I believe there is also a clause in there that says if I find you are infringing I have 3 months from the date I find the infringement to register the image and can then still get statutory damages.  The ones Getty are registering now are outside the 3 month window and Getty is only seeking actual damages on those pics.

I have a question that nobody may have thought about.  Since the majority of images that Getty claims to own or manage do not have a registered copyright, what would happen if a victim of the Getty Scam were to register the alleged infringement image themselves and then claim Getty is the infringer?  What a twist.
Every situation is unique, any advice or opinions I offer are given for your consideration only. You must decide what is best for you and your particular situation. I am not a lawyer and do not offer legal advice.

--Greg Troy

Jerry Witt (mcfilms)

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Re: An Experiment Against Getty
« Reply #244 on: April 12, 2013, 11:22:29 AM »
Lettered, that is a great and useful chart for anyone analyzing the possible outcomes of "The Letter". But I would suggest adding notes that in most cases Getty Images is NOT the copyright holder. Is some cases they are not even the "exclusive" representative of an image.
Although I may be a super-genius, I am not a lawyer. So take my scribblings for what they are worth and get a real lawyer for real legal advice. But if you want media and design advice, please visit Motion City at http://motioncity.com.

starmanalpha

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Re: An Experiment Against Getty
« Reply #245 on: May 02, 2013, 02:23:33 PM »
Here's an update from my client...

I wrote a response letter for my client to Getty regarding the preview image supposedly used on their blog. The image was 100px by 133px - so really small.

1) We removed the image as soon as we were notified. This alleged infringement was unintentional at best and we want to keep it that way.

2) The image was used on a blog post discussing a news story and was not commercial - not directly. So we are claiming fair use. Probably not the best line but it was a paragraph non the less.

3) We send a document showing the same image on hundreds of sites via Google search. Many of these sites had publish dates in excess of 6 years so they are not hell bent on finding infringers if I can find so many in 5 seconds. Though we only pointed out that the image was prolific.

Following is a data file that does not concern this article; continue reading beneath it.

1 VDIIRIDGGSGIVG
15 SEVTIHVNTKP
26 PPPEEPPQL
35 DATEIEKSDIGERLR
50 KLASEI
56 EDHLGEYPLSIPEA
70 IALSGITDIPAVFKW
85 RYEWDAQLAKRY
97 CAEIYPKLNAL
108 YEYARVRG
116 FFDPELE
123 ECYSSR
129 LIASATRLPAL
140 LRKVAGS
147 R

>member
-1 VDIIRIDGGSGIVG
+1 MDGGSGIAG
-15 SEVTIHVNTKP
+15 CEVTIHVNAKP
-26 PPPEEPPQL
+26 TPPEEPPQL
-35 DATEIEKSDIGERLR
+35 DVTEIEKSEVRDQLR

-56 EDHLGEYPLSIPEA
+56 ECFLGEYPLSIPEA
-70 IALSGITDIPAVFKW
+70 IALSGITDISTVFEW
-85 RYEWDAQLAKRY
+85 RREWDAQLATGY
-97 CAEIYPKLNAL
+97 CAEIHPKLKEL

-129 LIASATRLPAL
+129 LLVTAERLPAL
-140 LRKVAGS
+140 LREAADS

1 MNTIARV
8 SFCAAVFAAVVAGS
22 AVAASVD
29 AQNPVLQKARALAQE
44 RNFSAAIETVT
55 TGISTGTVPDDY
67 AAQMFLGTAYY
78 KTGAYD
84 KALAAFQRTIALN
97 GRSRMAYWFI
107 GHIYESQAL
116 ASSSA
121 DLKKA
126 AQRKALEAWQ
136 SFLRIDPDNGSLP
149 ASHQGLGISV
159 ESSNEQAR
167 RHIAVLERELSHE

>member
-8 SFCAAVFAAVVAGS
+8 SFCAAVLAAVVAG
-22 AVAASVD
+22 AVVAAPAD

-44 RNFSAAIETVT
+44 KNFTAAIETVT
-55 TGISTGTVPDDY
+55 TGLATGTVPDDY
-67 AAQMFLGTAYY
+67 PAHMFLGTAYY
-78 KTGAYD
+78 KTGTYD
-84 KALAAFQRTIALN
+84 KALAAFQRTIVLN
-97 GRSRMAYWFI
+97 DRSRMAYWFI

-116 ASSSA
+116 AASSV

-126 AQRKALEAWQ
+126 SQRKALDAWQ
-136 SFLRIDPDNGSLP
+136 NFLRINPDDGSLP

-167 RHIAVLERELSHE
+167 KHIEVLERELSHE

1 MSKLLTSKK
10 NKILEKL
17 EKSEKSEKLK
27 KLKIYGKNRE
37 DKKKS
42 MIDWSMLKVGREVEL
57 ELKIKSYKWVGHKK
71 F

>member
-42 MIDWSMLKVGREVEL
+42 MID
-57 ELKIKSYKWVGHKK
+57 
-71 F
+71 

4) We searched their catalog and found the image was in a different color than the one in their catalog.

5) Keeping the above in mind how could we be sure Getty was indeed the legal copyright holder? We asked for the original copyright claimant and any assignment or granting of exclusive rights including the right to enforce violations.

Last week they sent a reply via FedEx. It's basically a similar form letter to the ones already posted. It more or less ignores the documentation requested on grounds of confidentiality. It also lowers the requested amount and puts in a nice fast date to make the receiver think fast. My client was actually out of town and thus didn't even get the letter till after the date had passed.

The most interesting thing was that the response letter DID NOT COME FROM AN ATTORNEY - but rather from Getty's "Copyright Compliance Department." Not sure if this shows a shift in strategy to keep the heat off from the AG and WA Bar.

Our reply strategy will be to ask for documentation on the copyright claimant and any assignment so we can be sure we are dealing with the right entity. We are willing to agree to confidentiality if needed but until we have that information we cannot simple assume Getty is telling the truth.

Jerry Witt (mcfilms)

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Re: An Experiment Against Getty
« Reply #246 on: May 02, 2013, 05:26:45 PM »
5) Keeping the above in mind how could we be sure Getty was indeed the legal copyright holder? We asked for the original copyright claimant and any assignment or granting of exclusive rights including the right to enforce violations.

You can't and that's why so many have an issue with Getty. It seems they are unable (or unwilling) to provide the chain of title to the image and prove they are the exclusive representative of that image.

Once you draft a letter saying you cannot discuss any settlement until such documentation is delivered, keep it handy. By all reports you'll need to send it out a few more times as GI continues to pester you.
Although I may be a super-genius, I am not a lawyer. So take my scribblings for what they are worth and get a real lawyer for real legal advice. But if you want media and design advice, please visit Motion City at http://motioncity.com.

Oscar Michelen

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Re: An Experiment Against Getty
« Reply #247 on: May 03, 2013, 02:06:06 PM »
Getty usually sends it to an attorney (Tim McCormack) as part of round three in communication.  They send their form letter by Fedex because they think it will make you believe they must be serious about his.

Greg Troy (KeepFighting)

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Re: An Experiment Against Getty
« Reply #248 on: September 09, 2013, 09:55:36 PM »
Okay, It's been a long while but I have an update for those who are following this.